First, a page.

Sunday, January 22, 2012

Book Review: Lunatics

Hardcover: 320 pages
Publisher: Putnam Adult (January 10, 2012)

I have not laughed this hard since I watched Bridesmaids. Let me repeat. I have not laughed this hard at ANYTHING since watching Bridesmaids.

Abbott and Costello. Laurel and Hardy. Hope and Crosby. Martin and Lewis. Matthau and Lemmon. Belushi and Aykroyd. Farley and Spade. Now comes the buddy comedy team of Horkman and Peckerman.

What happens when humor writer Dave Barry writes a book with former Saturday Night Live writer Alan Zweibel? The answer: a shitload of hilarious fun that requires the presence of food to stay no more than 20 feet away. Do you want the book to be spit on? I didn't think so.

Lunatics is described as "an outrageous, laugh-your-butt off comic masterpiece of our time" and tackles issues that very well could have been inspired by 2011's Arab Spring as both Phillip Horkman and Jeffrey Peckerman find themselves being wanted for shooting a police officer on the George Washington Bridge, sneak onto a clothing-optional cruise ship, overthrow the Cuban government, bring food to Somolia, tackle the Middle East conflict, before bringing democracy to China, and urinating on Sarah Palin. It's not just that they do all those things but in the way that they just somehow happen to be there at the right time and still feuding with each other no matter the cost.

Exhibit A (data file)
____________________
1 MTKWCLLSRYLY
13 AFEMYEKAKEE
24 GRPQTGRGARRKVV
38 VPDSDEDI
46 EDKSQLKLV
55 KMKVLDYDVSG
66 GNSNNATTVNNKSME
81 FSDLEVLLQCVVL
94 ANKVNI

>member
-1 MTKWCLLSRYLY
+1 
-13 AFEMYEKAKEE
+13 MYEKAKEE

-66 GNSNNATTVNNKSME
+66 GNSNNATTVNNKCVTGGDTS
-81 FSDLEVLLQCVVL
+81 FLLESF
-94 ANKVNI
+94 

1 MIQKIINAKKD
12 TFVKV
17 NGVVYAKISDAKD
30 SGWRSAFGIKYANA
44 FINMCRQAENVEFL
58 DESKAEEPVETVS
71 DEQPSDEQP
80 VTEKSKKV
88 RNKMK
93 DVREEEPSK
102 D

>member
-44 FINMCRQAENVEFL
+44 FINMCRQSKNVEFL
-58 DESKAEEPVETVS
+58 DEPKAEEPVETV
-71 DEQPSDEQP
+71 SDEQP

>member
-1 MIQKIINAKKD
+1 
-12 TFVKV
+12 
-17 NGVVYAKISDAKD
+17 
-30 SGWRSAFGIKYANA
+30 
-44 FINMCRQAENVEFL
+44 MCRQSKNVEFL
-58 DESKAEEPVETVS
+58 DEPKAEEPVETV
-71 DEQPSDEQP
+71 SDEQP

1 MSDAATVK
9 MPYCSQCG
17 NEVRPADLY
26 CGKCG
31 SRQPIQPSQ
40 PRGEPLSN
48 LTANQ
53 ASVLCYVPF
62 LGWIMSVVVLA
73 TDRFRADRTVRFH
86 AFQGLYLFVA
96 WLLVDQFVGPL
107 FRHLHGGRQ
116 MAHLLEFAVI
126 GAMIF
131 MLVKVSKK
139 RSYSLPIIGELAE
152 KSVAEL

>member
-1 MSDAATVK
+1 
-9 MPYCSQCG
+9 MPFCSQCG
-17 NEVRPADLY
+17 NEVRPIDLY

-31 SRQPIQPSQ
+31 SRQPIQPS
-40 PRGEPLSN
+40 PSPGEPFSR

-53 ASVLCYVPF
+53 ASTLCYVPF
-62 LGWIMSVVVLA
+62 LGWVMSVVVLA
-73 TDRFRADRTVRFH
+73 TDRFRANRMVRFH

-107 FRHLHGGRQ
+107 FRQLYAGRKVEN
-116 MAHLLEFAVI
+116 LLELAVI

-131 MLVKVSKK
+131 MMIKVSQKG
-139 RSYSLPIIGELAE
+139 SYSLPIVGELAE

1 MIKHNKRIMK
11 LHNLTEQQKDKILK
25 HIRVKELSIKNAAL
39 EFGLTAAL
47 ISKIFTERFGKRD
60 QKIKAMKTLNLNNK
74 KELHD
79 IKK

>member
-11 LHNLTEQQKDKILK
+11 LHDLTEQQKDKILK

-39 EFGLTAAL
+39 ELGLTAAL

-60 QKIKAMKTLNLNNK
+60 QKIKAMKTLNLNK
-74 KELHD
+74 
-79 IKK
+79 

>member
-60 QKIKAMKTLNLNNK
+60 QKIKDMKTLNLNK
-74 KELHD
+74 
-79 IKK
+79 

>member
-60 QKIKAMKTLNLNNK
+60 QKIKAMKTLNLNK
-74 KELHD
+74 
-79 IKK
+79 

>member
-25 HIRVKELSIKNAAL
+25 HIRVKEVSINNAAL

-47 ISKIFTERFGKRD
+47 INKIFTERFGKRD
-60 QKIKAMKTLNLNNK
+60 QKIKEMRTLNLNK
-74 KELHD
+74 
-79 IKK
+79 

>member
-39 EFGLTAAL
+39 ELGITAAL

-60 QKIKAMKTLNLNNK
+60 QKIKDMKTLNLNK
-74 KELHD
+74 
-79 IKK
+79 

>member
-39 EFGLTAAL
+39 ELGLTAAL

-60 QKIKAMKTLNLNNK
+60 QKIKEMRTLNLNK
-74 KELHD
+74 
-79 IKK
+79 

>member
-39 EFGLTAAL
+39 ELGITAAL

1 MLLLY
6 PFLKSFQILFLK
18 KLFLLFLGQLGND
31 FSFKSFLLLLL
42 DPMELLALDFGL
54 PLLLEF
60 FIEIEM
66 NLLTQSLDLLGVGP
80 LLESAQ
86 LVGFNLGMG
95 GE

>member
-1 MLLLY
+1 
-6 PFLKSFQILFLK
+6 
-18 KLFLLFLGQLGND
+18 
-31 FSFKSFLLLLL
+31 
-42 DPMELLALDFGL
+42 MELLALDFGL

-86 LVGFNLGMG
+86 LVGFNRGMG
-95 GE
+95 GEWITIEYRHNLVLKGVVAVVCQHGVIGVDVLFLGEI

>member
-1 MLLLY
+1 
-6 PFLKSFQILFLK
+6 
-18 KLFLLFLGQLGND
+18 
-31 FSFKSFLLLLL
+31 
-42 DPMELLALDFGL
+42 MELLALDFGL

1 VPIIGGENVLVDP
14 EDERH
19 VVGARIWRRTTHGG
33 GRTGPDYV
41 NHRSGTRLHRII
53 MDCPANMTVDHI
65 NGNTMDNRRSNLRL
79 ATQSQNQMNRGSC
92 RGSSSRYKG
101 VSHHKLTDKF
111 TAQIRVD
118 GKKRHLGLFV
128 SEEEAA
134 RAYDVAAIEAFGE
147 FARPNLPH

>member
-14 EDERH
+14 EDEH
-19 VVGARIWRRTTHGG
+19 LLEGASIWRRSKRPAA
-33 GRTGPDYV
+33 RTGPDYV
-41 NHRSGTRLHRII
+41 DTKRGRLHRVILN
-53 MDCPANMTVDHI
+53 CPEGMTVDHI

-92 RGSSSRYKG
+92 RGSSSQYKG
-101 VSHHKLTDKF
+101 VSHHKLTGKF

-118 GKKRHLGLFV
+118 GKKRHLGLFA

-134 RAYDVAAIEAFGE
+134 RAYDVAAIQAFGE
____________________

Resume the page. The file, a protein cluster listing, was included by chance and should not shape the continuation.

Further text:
Steve Carell is already attached to star in the movie adaptation as Phillip Horkman. For some reason, I forgot that and was reading the Jeffrey Peckerman character in my head with Carell's voice. Oh, well. It does not make a difference who he plays because if the film is done right, and I expect that it will be, it will be one of Carell's finest films by far.

Zweibel writes the character of Horkman while co-author Dave Barry pens the chapters that come from Jeffrey Peckerman's point of view. Barry describes the character of Horkman as "a big, loveable, well-meaning dork" whereas Zweibel describes Peckerman as "a loud, offensively vile other words: Mel Gibson."

Phillip Horkman is a soccer referee and owner of The Wine Shop, which, to Peckerman's dismay, does not actually sell wine but instead, sells pets. Lots and lots of pets. A few days before, Peckerman, a forensic plumber, was upset with Horkman as his 10 year old daughter is called offsides. He feuds. The action begins.

The fight between Horkman and Peckerman escalate as they soon find themselves on the run and being hunted down by the NYPD and government for being terrorists. The rest is history for America's Most Wanted Terrorists.

Throughout the book, we get NBC News reports from Brian Williams. Williams, the funniest anchor in years, should have the comic chops to play himself in the film. More so, both Williams and Tom Brokaw cover this year's GOP convention which leads to more, promised hilarity as the GOP is at a stalemate over a presidential nominee. It gets worse. After Horkman recieves the GOP nomination, Peckerman is nominated by the Democratic Party.

Horkman and Peckerman have this ability, uncanny as it seems, to show up at the right place at the right time. In doing so, they become worldwide heroes.

Grade: A+

If you want to laugh your pants off, go read this book. Stop reading this blog right now and go read this book.

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